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Ask Dr. Michael Salkin Your Own Question
Dr. Michael Salkin
Dr. Michael Salkin, Veterinarian
Category: Dog
Satisfied Customers: 30800
Experience:  University of California at Davis graduate veterinarian with 45 years of experience.
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My king Charles cavalier has a very greasy coat which is k

Customer Question

My king Charles cavalier has a very greasy coat which is knotting?
Submitted: 1 year ago.
Category: Dog
Expert:  Dr. Michael Salkin replied 1 year ago.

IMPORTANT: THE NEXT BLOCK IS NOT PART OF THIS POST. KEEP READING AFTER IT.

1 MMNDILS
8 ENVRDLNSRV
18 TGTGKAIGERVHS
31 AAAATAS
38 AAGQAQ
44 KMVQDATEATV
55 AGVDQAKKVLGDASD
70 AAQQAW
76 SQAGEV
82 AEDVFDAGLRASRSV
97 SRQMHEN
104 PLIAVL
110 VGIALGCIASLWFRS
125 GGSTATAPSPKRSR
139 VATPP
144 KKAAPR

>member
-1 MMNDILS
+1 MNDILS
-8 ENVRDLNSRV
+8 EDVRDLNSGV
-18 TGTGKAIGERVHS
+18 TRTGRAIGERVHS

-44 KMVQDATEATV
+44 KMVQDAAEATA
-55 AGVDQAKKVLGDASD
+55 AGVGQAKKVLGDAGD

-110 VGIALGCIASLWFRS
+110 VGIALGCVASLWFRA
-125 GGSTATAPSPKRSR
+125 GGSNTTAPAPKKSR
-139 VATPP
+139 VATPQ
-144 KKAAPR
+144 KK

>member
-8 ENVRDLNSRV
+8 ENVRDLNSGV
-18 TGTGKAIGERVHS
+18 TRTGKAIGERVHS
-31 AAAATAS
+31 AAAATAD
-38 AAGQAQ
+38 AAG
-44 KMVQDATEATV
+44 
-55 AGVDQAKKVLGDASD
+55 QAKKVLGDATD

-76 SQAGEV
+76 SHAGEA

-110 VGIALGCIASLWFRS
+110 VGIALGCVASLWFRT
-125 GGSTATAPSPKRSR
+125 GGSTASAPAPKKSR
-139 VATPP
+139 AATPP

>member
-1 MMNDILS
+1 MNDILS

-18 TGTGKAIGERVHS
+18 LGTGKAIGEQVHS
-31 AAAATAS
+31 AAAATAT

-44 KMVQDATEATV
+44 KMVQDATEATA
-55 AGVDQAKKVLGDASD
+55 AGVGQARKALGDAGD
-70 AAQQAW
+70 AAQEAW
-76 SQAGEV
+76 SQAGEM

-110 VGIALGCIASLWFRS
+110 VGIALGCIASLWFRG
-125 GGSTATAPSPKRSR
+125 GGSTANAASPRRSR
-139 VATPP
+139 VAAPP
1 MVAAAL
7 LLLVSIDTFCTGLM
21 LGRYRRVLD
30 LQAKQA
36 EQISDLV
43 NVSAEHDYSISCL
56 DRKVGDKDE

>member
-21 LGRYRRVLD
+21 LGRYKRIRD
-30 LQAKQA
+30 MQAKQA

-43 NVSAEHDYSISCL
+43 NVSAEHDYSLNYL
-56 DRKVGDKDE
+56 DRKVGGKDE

I'm sorry to hear of this with Bliss. You appear to be describing seborrhea (seborrhea oleosa in Bliss's case) This can be a hereditary disorder of keratinization or develop secondary to any chronic skin disease. Clinical symptoms may initially appear during puppyhood and may be mild at first but worsen with age. Symptoms may become apparent or worsen as an adult if underlying concurrent diseases develop.Clinical signs may include a dull, dry, lusterless hair coat, excessive scaling (dandruff), follicular casts, scaly and crusty seborrheic patches and plaques, and greasy, malodorous skin. Most of the body is involved to some degree, with interdigital areas, perineum, face, axillae, ventral neck, abdomen, and skin folds usually most severely affected. Pruritis (itchiness) is mild to intense, and ceruminous otitis externa (oily external ear canal inflammation) is common. Secondary skin and ear infections with bacteria and Malassezia (yeast) are often present.I can appreciate how frustrating Bliss's care must be for you. I don't know everything you've tried so I'll list a primer for treatment and prognosis for you to peruse... 1) Ensure good nutrition. A commercially balanced dog food that meets AAFCO requirements should be fed. You should find the AAFCO statement on the food label.2) Any secondary bacterial and Malassezia skin and ear infection should be treated with appropriate topical and systemic therapies. Periodic treatments or long-term, low-dose maintenance therapy may be needed because these dogs are susceptible to recurring infection.3) For symptomatic control of ceruminous otitis, long-term maintenance ear care is necessary. Ear treatments with a multimodal therapy (consult with Bliss's vet) or ear cleaner should be administered to both ears every 1-7 days to control cerumen (wax) accumulation.4) For symptomatic control of seborrhea, antiseborrheic shampoos and emollients may be used every 2-7 days until the skin condition is improved (~2-3 weeks), then, bathing frequency should be decreased to every 1-2 weeks or as needed for maintenance. Antiseborrheic shampoos contain some combination of sulfur, salicyclic acid, tar, benzoyl peroxide, or phytosphingosine and can be found over the counter or at Bliss's vet hospital.5) Daily oral fatty acid supplementation may be helpful as an adjunct therapy (180mg EPA/10lbs). EPA is thought to be the most antiinflammatory of the essential omega-3 fatty acids. It's plentiful in fish oil supplements.6) Vitamin A 8000-10,000 IU per 20lbs orally administered with a fatty meal every 24 hours. Improvement should be seen within 4-6 weeks.7) For dogs with severe, greasy, malodorous, pruritic seborrhea, treatment with systemic corticosteroids may be helpful. Acitretin (a retinoid) may be helpful in some dogs. Calcitriol (vitamin D) may be helpful in some cases. The prognosis is variable, depending on the severity of the seborrhea. This is an incurable condition that requires lifelong therapy for control. Please respond with further questions or concerns if you wish.